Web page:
Opinion | Plan your finances, minimize debt
November 14, 2020
As college students taking different classes, completing different majors in different years with different professors, student debt binds us together in a shared experience of financial planning.
College, aside from being a time to grow, learn and experience a preview of adulthood, is a constant, tiresome battle with money. From buying textbooks to paying for tuition, money often seems to fly out of our pockets. Many students are left wondering how they can gain some of that money back, or at least reduce the rate of their capital’s mass exodus from their bank accounts.
The University offers multiple classes on the subject of financial literacy personal financial planning, such as ACE 240: Personal Financial Planning. In this class, students learn financial tactics used individually and for households; useful information for a student in any major.
Through acquiring this knowledge, students can stand to benefit in many financial areas, namely student loans and budgeting.
Many students take out loans to pay for school, but few know the ins and outs of exactly where their money goes. Thoroughly understanding the benefits of different payment plans and interest rates in student loans can guide students to pick the right loan for them, saving tons of money in the process.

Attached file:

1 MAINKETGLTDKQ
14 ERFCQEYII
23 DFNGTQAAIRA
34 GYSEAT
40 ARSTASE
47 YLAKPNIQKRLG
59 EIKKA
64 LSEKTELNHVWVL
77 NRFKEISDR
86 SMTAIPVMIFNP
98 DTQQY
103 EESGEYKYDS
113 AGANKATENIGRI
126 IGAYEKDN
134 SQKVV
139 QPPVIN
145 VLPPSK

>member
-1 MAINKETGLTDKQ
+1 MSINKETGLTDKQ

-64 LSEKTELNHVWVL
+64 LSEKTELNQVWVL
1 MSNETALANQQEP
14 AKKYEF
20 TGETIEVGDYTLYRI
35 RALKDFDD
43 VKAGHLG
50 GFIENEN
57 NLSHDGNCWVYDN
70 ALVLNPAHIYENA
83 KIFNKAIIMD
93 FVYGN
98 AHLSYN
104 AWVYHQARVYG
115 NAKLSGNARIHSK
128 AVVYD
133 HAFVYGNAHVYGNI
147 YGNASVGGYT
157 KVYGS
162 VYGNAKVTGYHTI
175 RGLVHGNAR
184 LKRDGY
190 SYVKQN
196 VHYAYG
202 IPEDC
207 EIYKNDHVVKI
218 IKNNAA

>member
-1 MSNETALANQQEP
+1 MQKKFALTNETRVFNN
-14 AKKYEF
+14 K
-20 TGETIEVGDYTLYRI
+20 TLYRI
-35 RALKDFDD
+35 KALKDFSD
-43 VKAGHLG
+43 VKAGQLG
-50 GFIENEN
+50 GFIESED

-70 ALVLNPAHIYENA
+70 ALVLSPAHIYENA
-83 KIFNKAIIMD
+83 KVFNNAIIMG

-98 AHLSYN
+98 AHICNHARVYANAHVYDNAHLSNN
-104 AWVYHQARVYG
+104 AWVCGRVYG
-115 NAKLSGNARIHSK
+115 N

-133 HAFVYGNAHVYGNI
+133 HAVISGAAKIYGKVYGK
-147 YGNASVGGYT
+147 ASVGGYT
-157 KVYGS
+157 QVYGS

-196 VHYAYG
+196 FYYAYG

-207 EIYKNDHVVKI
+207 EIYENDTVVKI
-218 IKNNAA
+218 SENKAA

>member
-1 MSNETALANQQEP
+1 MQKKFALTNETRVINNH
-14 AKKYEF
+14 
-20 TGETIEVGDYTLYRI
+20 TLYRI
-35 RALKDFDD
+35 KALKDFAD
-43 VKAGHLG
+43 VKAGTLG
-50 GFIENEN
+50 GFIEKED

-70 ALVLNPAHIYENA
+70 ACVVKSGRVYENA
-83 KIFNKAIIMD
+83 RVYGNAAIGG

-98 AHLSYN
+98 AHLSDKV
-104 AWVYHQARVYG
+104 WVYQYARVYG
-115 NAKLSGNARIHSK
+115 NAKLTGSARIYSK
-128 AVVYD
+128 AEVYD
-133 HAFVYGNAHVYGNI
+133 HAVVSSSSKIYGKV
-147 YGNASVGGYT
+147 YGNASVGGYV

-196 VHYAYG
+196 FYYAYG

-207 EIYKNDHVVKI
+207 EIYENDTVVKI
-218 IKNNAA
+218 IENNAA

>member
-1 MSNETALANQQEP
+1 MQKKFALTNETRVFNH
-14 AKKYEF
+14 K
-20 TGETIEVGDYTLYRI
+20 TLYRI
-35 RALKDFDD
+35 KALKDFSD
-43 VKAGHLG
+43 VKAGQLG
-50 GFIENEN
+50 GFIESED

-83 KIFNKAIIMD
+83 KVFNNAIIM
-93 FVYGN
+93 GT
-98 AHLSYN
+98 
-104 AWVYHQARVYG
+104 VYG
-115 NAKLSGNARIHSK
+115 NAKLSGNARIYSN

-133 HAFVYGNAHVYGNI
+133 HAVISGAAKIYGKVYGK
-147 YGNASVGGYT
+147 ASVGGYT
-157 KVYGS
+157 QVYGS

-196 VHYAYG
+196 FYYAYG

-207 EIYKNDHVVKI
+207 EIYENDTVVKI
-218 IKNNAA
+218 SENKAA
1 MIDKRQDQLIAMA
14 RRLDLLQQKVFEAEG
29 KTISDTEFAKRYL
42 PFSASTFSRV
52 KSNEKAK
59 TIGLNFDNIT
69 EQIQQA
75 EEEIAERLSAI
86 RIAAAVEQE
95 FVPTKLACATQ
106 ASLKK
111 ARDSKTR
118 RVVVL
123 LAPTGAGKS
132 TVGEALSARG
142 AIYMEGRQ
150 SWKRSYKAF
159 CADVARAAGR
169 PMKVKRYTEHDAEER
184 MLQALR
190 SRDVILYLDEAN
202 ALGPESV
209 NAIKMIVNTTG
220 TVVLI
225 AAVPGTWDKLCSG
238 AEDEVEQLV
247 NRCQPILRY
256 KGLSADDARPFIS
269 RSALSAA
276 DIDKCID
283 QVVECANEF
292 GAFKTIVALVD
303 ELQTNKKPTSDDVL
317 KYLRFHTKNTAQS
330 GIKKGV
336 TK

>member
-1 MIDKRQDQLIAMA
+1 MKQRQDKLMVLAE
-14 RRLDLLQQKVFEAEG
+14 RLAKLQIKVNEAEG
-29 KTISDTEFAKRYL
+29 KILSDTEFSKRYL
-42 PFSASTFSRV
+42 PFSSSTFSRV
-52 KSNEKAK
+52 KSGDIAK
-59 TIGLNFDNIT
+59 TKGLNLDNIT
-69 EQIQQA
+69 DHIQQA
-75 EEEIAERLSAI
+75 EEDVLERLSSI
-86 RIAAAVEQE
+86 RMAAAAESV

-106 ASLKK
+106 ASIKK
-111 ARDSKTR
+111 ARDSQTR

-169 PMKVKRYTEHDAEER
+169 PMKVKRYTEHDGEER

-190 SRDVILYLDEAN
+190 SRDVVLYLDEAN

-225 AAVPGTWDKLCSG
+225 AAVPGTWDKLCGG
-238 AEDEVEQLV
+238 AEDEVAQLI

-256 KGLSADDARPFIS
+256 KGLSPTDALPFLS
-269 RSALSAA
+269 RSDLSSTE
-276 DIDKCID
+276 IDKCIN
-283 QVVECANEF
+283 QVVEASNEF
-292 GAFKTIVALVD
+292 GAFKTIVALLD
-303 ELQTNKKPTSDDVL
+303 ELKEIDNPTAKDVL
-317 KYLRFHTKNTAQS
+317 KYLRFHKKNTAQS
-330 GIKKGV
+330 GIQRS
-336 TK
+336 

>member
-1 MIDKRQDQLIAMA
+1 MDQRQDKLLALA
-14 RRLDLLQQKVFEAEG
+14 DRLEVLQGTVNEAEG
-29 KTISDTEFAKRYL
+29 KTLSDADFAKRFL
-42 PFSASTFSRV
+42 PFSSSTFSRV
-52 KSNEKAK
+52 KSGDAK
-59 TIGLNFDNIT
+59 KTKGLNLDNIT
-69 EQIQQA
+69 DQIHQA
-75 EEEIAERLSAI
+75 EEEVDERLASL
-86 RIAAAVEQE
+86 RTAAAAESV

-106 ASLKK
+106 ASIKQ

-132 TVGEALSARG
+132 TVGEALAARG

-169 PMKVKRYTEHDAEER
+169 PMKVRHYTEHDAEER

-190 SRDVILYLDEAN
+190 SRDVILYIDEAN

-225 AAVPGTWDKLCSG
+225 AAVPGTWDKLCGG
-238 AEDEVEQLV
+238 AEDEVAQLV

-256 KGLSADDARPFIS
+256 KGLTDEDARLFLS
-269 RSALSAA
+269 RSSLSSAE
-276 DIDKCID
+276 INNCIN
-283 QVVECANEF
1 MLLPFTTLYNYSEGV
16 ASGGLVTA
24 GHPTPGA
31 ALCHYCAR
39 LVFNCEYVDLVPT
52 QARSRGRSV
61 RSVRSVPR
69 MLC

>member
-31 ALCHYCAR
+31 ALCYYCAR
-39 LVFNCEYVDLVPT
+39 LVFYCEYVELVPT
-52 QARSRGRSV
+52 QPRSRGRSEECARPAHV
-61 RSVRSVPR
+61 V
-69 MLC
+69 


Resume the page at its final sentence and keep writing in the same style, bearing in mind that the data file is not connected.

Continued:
For example, a student who has the money to pay off college loans during the school year due to working, saved up money or family help might not have to worry as much about high interest rates compared to a student who knows they will be paying off their student loans for many years post-graduation.
Knowing this financial strategy will allow the student to pick a loan despite having a lower credit score or needing a different payment plan, such as paying an upfront sum compared to monthly installments.
Our financial situations are unique; knowing how to select loans that fit our individual finances can prove beneficial in the long run.
A second advantage of taking a financial planning course is learning how to budget. It’s easy to be tantalized by countless restaurants on Green Street. We frequent malls, shops, the bookstore, buying little gifts here and there for friends, family or ourselves.
Budgeting prevents us from overspending. Applying this tactic to our spending habits as one life’s largest expenditures, education, falls upon us can help us pay off debt faster and achieve financial stability even after college.
Countless financial experts such as Senator Elizabeth Warren have recommended the 50-30-20 budget system. This plan allocates fifty percent of post-tax income to necessities, thirty percent on wants and twenty percent to savings.
This budget system has proven popular because of its simplicity. A student who works 10 hours a week at an hourly wage of $10 post-tax, earning $400 a month, has $200 for necessities, $120 for wants and $80 for savings. Easy.
Simply seeing where exactly a student’s earnings go provides an easy method for students to tangibly understand how much money they can spend on what they want. In the aforementioned example, for instance, the student could spend $30 a week on wants such as gifts from the new Target, eating at Mia Za’s with friends and so much more while still paying rent and paying off loans.
As jobs become harder to find and as businesses close down due to COVID-19, financial planning becomes even more imperative to discuss. Therefore, taking a class on personal finance is the perfect way to set yourself up for financial success, now and for the years to come.
Chiara is a freshman in LAS.